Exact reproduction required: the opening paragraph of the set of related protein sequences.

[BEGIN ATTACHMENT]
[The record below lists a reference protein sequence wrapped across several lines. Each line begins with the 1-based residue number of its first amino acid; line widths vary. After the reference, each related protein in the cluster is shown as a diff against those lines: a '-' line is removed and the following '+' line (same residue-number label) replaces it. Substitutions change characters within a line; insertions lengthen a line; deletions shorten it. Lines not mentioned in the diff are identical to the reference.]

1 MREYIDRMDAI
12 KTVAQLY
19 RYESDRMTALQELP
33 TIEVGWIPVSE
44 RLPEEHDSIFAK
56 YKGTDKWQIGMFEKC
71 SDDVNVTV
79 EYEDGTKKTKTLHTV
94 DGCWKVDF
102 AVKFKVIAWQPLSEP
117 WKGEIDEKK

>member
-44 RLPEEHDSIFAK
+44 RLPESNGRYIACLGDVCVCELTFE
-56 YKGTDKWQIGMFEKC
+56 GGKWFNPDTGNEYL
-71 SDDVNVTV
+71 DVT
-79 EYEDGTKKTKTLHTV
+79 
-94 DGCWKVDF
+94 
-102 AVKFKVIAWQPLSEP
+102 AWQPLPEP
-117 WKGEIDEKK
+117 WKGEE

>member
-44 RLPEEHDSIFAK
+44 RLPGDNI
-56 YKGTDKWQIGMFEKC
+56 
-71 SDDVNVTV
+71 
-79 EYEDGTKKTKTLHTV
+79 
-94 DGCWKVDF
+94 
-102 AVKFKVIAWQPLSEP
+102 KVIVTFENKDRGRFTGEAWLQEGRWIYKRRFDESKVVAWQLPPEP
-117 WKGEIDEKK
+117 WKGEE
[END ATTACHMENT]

[The record below lists a reference protein sequence wrapped across several lines. Each line begins with the 1-based residue number of its first amino acid; line widths vary. After the reference, each related protein in the cluster is shown as a diff against those lines: a '-' line is removed and the following '+' line (same residue-number label) replaces it. Substitutions change characters within a line; insertions lengthen a line; deletions shorten it. Lines not mentioned in the diff are identical to the reference.]